Editor’s note: This week’s column was written by Dietrich Theater Program Coordinator Margie Young. Contributing Columnist Erica Rogler will return next week.
The final Open Mic of 2015 at the Dietrich Theater brought out five surprise entertainers including a song by host Angelo Maruzzelli, another singer, a ventriloquist, and a family of three playing ukuleles and a didgeridoo. Of course, attendees knew that the Everything Natural Drum Circle was the featured entertainment and they never disappoint, giving everyone the opportunity to join in. As for the didgeridoo, who would have expected to experience the sounds of this ancient wind instrument of the indigenous Australians, developed at least 1,500 years ago? That’s the fun of Open Mic. You never know who will show up to entertain you.
And speaking of entertainment, another free event is coming up at 3 p.m. Sunday, Nov. 8. Tom Flannery’s acclaimed play “Last Thoughts of Gino Merli” will be performed on the Dietrich Theater stage just in time to honor all veterans for Veterans Day. This one-man play will be performed by Bob Schleslinger of Scranton Public Theater, depicting Gino Merli, a local military hero toward the end of his life. Tom Flannery’s plays are not new to the Dietrich. Many will remember “God and the Ghost of Woody Guthrie,” “Five Women,” “Flying Girls” and “Mother Jones,” all produced right here at the Dietrich. Flannery’s plays are acclaimed for their fine writing and electrifying historical interest.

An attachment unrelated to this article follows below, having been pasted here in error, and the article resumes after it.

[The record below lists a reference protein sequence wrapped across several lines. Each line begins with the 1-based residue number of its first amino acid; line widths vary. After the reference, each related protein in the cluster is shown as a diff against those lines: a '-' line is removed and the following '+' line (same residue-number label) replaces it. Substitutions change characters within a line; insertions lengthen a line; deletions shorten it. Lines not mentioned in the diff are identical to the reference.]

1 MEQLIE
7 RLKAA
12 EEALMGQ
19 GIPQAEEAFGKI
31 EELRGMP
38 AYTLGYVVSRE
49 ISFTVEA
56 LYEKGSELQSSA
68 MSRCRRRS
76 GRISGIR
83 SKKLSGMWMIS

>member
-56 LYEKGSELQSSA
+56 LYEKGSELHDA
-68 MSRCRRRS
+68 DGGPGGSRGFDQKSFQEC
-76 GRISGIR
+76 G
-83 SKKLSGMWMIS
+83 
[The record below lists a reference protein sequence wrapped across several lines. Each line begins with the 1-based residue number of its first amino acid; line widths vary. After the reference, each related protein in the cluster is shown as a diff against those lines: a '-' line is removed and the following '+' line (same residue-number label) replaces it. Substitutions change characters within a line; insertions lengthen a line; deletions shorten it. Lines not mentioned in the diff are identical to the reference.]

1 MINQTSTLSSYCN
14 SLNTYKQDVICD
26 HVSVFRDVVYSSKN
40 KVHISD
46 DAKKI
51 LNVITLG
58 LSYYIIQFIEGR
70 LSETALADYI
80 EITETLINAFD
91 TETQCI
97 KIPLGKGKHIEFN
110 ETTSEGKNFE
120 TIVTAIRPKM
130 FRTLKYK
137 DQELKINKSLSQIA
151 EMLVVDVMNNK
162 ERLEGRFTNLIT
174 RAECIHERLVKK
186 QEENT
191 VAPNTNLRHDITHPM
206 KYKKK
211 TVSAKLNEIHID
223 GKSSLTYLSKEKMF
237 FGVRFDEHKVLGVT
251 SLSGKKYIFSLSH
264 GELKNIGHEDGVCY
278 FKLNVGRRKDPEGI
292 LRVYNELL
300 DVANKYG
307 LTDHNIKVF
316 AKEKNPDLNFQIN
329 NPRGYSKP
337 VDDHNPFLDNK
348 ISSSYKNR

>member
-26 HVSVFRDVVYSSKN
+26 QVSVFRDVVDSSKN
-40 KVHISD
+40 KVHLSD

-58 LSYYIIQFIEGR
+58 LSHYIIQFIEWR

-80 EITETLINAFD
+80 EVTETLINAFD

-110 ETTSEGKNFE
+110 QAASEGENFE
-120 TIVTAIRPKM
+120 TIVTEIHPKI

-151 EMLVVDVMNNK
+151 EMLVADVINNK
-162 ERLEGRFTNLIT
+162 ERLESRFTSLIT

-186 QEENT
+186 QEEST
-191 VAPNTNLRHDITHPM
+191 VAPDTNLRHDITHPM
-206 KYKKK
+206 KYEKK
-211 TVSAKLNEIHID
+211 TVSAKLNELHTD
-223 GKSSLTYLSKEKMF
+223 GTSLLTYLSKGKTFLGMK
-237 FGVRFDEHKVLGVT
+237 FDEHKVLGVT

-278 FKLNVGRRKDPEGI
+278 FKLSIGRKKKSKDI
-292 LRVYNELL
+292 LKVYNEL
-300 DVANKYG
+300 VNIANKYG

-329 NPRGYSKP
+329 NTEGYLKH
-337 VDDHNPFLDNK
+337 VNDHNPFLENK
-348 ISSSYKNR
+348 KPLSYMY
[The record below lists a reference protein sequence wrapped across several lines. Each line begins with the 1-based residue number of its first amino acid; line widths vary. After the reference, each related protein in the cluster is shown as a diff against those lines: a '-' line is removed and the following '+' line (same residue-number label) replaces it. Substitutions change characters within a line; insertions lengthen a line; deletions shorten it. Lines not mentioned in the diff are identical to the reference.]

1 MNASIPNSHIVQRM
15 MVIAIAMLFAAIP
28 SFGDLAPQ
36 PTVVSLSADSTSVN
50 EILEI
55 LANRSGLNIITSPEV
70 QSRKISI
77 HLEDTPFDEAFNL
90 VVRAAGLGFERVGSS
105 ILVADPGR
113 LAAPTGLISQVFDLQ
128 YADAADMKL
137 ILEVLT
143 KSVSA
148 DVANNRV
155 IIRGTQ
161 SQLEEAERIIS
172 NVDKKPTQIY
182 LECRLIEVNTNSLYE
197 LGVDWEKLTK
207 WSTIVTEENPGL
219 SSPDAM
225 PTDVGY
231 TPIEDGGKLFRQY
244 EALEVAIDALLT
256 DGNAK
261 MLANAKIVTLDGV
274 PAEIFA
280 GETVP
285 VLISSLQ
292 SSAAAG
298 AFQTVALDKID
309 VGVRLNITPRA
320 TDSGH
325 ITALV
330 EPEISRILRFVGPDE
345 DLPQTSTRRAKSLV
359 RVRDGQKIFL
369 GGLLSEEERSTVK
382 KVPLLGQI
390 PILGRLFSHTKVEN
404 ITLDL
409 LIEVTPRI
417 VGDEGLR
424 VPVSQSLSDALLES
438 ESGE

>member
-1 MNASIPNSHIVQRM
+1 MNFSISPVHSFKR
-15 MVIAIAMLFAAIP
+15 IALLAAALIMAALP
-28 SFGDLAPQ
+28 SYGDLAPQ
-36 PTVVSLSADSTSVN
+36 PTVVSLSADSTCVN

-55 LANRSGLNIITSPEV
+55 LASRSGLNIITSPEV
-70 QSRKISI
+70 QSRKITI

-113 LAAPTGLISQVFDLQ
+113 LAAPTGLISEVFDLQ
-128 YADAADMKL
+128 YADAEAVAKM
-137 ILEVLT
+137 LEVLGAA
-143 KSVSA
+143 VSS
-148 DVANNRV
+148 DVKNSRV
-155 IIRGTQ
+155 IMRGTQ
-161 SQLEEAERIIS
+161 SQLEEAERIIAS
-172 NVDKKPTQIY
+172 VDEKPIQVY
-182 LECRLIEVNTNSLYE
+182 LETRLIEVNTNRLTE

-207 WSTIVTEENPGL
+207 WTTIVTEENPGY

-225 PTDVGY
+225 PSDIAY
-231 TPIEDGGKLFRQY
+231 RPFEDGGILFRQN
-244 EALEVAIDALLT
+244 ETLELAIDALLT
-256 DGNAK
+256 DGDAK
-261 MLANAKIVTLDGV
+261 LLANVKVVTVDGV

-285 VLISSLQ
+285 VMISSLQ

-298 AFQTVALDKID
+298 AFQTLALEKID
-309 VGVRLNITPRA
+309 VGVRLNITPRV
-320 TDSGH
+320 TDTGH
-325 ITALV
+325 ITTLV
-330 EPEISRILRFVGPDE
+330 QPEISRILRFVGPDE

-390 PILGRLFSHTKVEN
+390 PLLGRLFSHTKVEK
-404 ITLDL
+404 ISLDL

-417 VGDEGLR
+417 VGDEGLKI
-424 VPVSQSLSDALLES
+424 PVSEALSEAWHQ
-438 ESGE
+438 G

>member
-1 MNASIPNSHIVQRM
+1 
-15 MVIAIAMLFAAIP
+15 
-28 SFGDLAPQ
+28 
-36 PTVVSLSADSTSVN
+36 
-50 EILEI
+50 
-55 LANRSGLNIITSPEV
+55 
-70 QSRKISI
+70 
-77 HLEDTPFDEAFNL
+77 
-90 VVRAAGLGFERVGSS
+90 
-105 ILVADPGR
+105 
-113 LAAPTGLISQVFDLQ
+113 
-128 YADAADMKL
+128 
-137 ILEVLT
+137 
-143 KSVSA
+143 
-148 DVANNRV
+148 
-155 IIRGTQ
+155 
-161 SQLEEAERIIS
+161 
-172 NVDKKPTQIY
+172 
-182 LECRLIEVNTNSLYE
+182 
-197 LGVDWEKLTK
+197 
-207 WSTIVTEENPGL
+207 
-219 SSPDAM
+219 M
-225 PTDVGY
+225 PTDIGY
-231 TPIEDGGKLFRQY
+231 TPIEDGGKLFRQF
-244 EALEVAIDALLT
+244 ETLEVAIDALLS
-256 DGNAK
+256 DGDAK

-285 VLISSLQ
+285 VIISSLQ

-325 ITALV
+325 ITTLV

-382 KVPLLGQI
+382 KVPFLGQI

You may be familiar with the name Gino Merli. He was an American soldier and recipient of the Medal of Honor during World War II. Born in Scranton, Merli was the son of a coal miner who entered service in the United States Army from Peckville and served with the 18th Infantry, 1st Infantry Division. As part of this division, he went ashore at Omaha Beach on D-Day on 1944 and participated in the Battle of the Bulge in December of the same year. It was on the evening of Sept. 4, 1944, near Sars la Bruyere, Belgium, that the company was attacked by a superior German force. Their position was overwhelmed, but PFC Merli stayed with his machine gun covering their retreat. When his position was overrun, he feigned death. Twice he fooled German soldiers into believing he was no longer a threat, only to attack them again when they left him for dead.
For his heroism on that night, PFC Merli received the Congressional Medal of Honor from President Truman on June 15, 1945. In addition he received two Purple Hearts, the Bronze Star, the Battle of the Bulge Medal, and the Humanitarian Award of the Chapel of Four Chaplains for his actions during World War II.
In civilian life Merli took it upon himself to serve fellow veterans. He was an adjudication officer for the Veterans Administration Medical Center in Plains Township. He traveled to the Normandy Beaches in 1984 in the company of Tom Brokaw and was source of inspiration for Brokaw’s book The Greatest Generation. The Veterans Center in Scranton is co-named for Merli and Joseph Sarnoski, another honored World War II veteran. And Gino Merli Drive, one of the main roads in Peckville, is also named for him.
“’The Last Thoughts of Gino Merli’ by Tom Flannery is not just a tribute to Gino Merli, but also a tribute to all the men and women who have put on the uniform of our country whether it be in war or peacetime and who have put themselves in harm’s way,” says Bob Shlesinger. “I am so proud to honor him and all veterans by playing Gino Merli.”
Admission is free and tickets are available by calling 570-996-1500 or at the door while they last. We would like to thank a friend of the Dietrich for underwriting this event.
Reach the Abington Journal newsroom at 570-587-1148 or firstname.lastname@example.org